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Red Stick Ramblers Sharp-dressed and spiffy, the quintet formed in the sweltering heat of Baton Rouge in 1999. Call it the Louisiana state-of-mind, as the Red Stick Ramblers fold acoustic instrumentation around old-school jazz, Cajun, western swing and healthy dose of the blues. Their pastiche of American sounds is not only meant to be listened to sittin’ on the porch, there’s much promise of dancing in the air. Evening Muse (Shukla)

Raul Malo When he’s not with his band The Mavericks, lobbing alley-oops to Dirk Nowitzki and Erick Dampier (okay, not those Mavericks), Raul Malo does the solo thing better than most. Frankly, he does it so well, he may well be better known for the all-by-his-high-lonesome work than the band-backed material. Malo plays a mixture of reinterpreted chestnuts, old and new Spanish songs (in Spanish and English), and even the occasional Mavs standard. Recommended. The Visulite Theatre (Davis)

The Police Let’s begin with an airtight premise we can all agree on: Sting is a wanker. But what of La Policia, who during the late ’70s/early ’80s went from hip unknowns to ubiquitous superstars in an eye-blink? Drummer Stuart Copeland was a whirling polyrhythmic dervish, guitarist Andy Summers was well-suited to the British infatuation with Jamaican riddims and ol’ Gordie played the stand-up and sang about hookers and walking on the moon. The early releases were at least fun, but as record sales increased, and the venues grew and stage-sets bloated, the black hole that is Sting’s ego — Youtube his “Brand New Day” video to see its frightening mass — vaporized most everything the band ever did. With early Police-soundalikes the Fiction Plane, whose leader is Joe Sumner (where have we heard that name?). Bobcats Arena (Schacht)


Jason Ricci and New Blood Harp player Ricci takes more of a what’s ahead then what has passed approach to the blues. He’s not averse to delivering a blend of multi-genres and his band rolls right along to keep Ricci from slacking off. Jazz, rock jams and loads requisite blues overflow from their newest recording Rocket Number 9. Double Door Inn (Shukla)

Melt-Banana Able to clear out a venue faster than a speeding guitar riff, these Japanese noise-rockers unleash wailing, screeching and careening guitars and vocals within confines of songs that clock in under two minutes. The foundation is vocalist Yasuko O’s shrieks and hisses and guitarist Agata’s effects-laden compositions. Melt-Banana’s recent recording, Bambi’s Dilemma, begins with several cuts loosely definable as accessible before careening into righteous noise. With Hex Machine and PPR. Milestone (Shukla)

Chiodos There’s emo, post-punk, metal riffage and even electronica wrapped up in this young Michigan band’s arsenal. The boys have obviously found their bearing on the newest disc, Bone Palace Ballet, which falls just shy of brilliant for these ears. Also on the bill: Emery, Scary Kids Scaring Kids, The Devil Wears Prada and Pierce the Weil. Tremont Music Hall (Shukla)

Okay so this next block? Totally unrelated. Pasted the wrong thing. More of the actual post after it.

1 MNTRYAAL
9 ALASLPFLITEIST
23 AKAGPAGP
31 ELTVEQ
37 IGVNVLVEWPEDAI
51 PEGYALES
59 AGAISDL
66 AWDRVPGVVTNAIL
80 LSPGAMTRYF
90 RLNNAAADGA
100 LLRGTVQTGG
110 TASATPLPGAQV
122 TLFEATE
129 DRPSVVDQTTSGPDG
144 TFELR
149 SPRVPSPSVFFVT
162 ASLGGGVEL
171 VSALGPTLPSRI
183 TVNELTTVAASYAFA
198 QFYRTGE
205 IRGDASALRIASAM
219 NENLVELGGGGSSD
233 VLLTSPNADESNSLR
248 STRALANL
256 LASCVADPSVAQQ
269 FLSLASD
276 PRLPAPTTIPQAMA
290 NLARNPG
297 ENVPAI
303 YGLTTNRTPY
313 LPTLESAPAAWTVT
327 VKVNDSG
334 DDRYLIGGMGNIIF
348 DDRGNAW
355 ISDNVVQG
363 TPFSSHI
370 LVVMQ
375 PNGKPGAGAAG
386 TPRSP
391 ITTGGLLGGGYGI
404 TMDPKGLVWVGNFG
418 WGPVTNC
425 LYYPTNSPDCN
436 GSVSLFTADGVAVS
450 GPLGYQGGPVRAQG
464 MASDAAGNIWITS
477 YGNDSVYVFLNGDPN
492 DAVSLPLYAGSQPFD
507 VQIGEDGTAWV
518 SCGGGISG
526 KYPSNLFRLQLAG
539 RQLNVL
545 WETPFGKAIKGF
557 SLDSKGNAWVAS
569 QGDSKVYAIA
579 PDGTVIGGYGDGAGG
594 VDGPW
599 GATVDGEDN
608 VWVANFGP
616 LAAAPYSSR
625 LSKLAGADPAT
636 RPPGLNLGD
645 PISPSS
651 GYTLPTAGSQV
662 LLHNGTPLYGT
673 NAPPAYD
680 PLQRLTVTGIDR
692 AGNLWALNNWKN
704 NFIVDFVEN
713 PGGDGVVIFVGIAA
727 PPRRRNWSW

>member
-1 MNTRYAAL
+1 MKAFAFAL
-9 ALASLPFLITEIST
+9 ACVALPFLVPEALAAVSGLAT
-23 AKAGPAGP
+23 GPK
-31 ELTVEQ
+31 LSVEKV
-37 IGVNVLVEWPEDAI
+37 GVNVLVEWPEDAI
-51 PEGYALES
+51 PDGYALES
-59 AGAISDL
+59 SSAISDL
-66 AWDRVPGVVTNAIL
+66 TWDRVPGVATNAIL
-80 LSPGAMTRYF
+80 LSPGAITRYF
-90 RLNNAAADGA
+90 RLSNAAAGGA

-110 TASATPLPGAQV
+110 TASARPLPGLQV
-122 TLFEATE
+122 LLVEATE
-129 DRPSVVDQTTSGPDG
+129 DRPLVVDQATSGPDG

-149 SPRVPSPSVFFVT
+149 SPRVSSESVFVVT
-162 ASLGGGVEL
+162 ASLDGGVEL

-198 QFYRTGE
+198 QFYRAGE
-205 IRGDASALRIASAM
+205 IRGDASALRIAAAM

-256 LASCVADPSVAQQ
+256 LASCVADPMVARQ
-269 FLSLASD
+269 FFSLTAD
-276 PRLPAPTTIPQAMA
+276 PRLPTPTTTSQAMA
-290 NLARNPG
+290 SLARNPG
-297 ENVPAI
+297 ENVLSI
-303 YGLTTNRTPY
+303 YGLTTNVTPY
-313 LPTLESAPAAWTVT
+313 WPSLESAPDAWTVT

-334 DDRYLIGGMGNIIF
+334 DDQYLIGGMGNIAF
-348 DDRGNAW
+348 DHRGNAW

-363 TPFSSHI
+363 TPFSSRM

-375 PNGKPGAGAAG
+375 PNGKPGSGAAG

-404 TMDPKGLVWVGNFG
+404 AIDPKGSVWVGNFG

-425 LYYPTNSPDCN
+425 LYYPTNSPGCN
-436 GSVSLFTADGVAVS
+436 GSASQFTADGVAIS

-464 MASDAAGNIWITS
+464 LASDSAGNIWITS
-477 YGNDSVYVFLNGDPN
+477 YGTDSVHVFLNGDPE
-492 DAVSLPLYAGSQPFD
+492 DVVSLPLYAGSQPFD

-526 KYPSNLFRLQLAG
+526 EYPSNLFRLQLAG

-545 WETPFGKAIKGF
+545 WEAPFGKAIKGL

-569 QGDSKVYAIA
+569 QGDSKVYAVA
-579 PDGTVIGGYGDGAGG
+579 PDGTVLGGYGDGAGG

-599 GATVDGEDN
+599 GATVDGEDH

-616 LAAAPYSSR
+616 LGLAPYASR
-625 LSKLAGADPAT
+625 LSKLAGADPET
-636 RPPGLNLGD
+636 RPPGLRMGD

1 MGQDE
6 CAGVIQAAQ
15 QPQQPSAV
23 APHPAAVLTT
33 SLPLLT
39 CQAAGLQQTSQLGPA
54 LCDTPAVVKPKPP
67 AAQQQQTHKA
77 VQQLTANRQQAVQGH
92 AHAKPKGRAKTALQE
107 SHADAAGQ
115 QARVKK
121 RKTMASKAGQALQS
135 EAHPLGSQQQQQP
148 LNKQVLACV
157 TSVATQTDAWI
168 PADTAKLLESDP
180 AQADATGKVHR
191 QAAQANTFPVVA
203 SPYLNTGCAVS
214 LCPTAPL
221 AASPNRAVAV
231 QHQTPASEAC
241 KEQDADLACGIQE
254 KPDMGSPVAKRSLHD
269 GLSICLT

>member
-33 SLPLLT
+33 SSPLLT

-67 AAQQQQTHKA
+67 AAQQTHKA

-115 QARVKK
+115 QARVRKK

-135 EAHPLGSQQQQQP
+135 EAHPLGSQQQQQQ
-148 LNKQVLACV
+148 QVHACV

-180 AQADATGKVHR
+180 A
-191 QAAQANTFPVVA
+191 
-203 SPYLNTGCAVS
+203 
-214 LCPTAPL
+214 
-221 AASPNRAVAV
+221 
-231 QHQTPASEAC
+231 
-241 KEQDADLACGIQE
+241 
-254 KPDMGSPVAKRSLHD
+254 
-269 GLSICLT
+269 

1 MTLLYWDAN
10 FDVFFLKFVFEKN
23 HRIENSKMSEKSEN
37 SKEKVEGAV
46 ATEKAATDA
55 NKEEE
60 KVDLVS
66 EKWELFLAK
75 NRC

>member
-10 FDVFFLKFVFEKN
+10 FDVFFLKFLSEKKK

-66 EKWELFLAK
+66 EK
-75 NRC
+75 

Café Tacuba Rock and roll sung in Spanish, rock en español, has been Café Tacuba’s modus operandi since the early ’90s. Although the Mexico City-based gents are tops in that genre, they are quite versatile with tropical rock ‘n’ roll where the quartet also fuses traditional Mexican music into electronica, R&B and silky crooning. With Dorian Gris and Baco. Neighborhood Theatre (Shukla)

Scott Miller Last year’s Citation was recorded in the Fort Sanders area of Knoxville — where Miller rented an apartment to write songs for the album — and Memphis, where Miller worked with legendary musician and producer Jim Dickinson. Recorded with his band The Commonwealth, the album has the usual burn-at-high-heat Miller originals, lovely ballads (see “Long Goodnight”) and even a spot-on cover of “Hawks & Doves,” the title track of the 1980 album of the same name by Neil Young. In a genre that too often talks “authenticity” and walks a marketing plan, Miller’s the real deal — and has been for years. The Evening Muse (Davis)


Illicitizen A two-piece featuring guitarist/singer Eric Cavanaugh (ex-The Blots) and bassist Maria Zaccaro, Illicitizen’s demos for their upcoming full-length include promising touchstones from throughout the punk/post-punk era: the Jam’s spiky beats, the Clash’s agit-prop, early Elvis Costello snark, etc. Befitting the demo stage, the sound is a bit rough around the edges and should benefit from non-programmed beats. In other words, stay tuned. This is an item-donations Homeless Benefit, with Kimosabe and Holster also on the bill. Evening Muse (Schacht)


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